The tools of our oppressors

This post is primarily aimed at Autistic readers, but hopefully some non-autistic folks will benefit from it too.

There is an error that I see a lot of Autistic people make when writing about the neurodiversity movement. I’ve probably made the same error myself at times because it is something that is so entrenched within our societies.

We need to stop using the tools of our oppressors to overcome our oppression.

If you haven’t read this essay by Nick Walker, please take the time to do so because that’s really what this post is about.

What do I mean when I used the word “tools”? I mean the language and concepts that come from the pathology paradigm, and those tools are everywhere. They’re there when we refer to autism as ASD, or when we use the word diagnosis. When we rely on definitions developed by medical professionals who work within the pathology paradigm, we’re using the tools of our oppressors.

It can be difficult to discard those tools, but we really need to. If we don’t, then we’re perpetuating the same system that we’re fighting against. We’re contributing to the validity of harmful beliefs and undermining the validity of the tenets of the neurodiversity movement. We can’t keep using the tools of our oppressors while we wait for something better because we’re responsible for creating that something better. By talking to other Autistic people within our community to find better ways of using language to express the thoughts that we need to express.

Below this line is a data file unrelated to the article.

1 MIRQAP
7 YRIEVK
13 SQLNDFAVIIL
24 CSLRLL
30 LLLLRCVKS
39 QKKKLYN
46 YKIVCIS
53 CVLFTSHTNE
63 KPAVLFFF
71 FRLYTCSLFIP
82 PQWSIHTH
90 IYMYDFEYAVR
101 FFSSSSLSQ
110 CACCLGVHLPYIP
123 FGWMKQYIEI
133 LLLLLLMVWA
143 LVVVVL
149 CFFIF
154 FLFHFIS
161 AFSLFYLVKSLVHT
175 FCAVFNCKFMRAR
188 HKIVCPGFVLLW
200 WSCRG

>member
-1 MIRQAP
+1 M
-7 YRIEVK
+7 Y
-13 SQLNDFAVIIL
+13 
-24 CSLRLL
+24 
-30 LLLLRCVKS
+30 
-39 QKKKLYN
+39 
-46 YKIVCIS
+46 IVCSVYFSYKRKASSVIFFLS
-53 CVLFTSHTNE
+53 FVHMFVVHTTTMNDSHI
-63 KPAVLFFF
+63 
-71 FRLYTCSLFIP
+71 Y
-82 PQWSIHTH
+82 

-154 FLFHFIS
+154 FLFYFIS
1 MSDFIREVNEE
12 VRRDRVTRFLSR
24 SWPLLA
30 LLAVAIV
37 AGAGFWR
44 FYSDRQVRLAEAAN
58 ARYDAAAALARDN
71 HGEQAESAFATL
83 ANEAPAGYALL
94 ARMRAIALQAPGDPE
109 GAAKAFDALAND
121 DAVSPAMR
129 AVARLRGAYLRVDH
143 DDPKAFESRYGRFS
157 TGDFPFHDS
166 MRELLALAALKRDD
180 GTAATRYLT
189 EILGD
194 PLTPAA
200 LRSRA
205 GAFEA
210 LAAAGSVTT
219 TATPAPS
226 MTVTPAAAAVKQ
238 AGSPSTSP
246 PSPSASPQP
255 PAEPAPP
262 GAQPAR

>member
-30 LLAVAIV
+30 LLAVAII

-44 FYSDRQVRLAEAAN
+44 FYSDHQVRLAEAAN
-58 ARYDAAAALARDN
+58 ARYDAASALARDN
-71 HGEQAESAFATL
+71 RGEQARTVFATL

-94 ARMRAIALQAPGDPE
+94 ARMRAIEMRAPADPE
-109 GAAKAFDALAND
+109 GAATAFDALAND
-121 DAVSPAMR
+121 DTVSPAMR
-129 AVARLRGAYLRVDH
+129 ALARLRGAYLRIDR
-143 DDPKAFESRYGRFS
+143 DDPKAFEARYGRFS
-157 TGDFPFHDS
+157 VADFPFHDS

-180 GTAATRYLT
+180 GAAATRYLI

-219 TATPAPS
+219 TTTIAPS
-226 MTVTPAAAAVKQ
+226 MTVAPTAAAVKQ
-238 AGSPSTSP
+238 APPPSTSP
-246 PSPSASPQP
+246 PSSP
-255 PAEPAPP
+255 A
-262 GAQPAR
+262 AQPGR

How can we throw away the tools of our oppressors?

We can do this in more subtle ways too. As Sparrow of Unstrange Mind recently said:

“In the meantime, there are ways to be fifth columnists, infiltrating. I do it all the time: when I speak to teachers, BCBAs, frightened parents who need to be eased in, I hand them neurodiversity carefully clothed in words they can handle that are not words of the medical model or pathology paradigm. I tirelessly but gently erode their prejudices like raindrops on limestone. They ask pathologizing questions and I repeat the questions in the language of acceptance before answering.

There are ways to fight without fighting. Be like water. Flow through their resistance.”

So, with that in mind, I encourage my Autistic readers to throw away the tools of our oppressors. Let’s use our own tools to dismantle the house of the oppressors. If we don’t have those tools, then let’s create them together.

With thanks to Sparrow for giving me permission to use his words in this post.